I traveled 413 miles last Saturday, according to Google, to my new apartment and new job in breezy Chattanooga, TN. I’ve been busy trying to get my life in order all week. I’m still not really settled, but I think I’m in a position to get back to work now. Normally, I’d give myself another week to do the first page and try to build some kind of lead, but 2 weeks off is 2 weeks more than I would’ve liked, so I’m working without a net. Assuming I can make the deadline, tune in next week to start seeing how our gang is going to deal with what they’ve discovered out in the woods.
I’m a little sad about it because I feel like I’d really sharpened my game by that last page. That’s one of the best things I’ve ever done, Two weeks away from the tablet can’t be good for me. I was still trying to stay up on dailies as best I could, but those are fired off so quickly now, they’re hardly good practice. I’m afraid it’ll take me awhile to get back to the level I was at on page 21. Maybe it won’t, who knows? We’ll see.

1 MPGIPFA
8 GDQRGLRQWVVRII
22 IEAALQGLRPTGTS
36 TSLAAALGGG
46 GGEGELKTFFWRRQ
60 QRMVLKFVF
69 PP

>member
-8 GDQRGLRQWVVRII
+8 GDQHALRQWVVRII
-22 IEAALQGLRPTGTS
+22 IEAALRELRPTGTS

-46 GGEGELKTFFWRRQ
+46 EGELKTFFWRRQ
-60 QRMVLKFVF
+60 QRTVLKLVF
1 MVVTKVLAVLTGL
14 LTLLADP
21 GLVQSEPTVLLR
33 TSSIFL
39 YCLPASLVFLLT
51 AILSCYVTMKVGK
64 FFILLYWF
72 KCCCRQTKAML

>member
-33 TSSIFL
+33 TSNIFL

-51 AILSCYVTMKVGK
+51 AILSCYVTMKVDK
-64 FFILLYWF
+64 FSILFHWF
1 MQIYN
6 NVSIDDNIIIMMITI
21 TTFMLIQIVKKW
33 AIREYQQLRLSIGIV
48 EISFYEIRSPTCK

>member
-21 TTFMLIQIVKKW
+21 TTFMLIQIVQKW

I’ve not done a whole lot of writing, truth be told. Certainly not before CFS launched in 2009. Sometimes I wonder how other people create stories. I don’t imagine the process other people use to get there is as weird as mine. It’s like I don’t want to know too much about who the people in my stuff are beforehand. I let what I need them to do decide who they are. Both comic series I’ve done, I came up with a setting, a premise, and a plot before I ever came up with a character. For this, I made a list. I decided it’d be 4 female, 3 male. I randomly assigned them ages between 16 and 19. And I tossed off 1-line personalities and families. “17. Idealistic. Talks a lot. 2 siblings, 1 older, 1 younger.” That’s the entirety of my character creation process. Then I drew heads ’til I had 7 I liked. And then I started dropping them into my outline and letting their personalities, mode of speech and whatever be what I needed to serve the plot from scene to scene, seeing who fit the roles, and they became who they are. Some of them hadn’t even been named yet as I was writing their introductions. Totally ridiculous.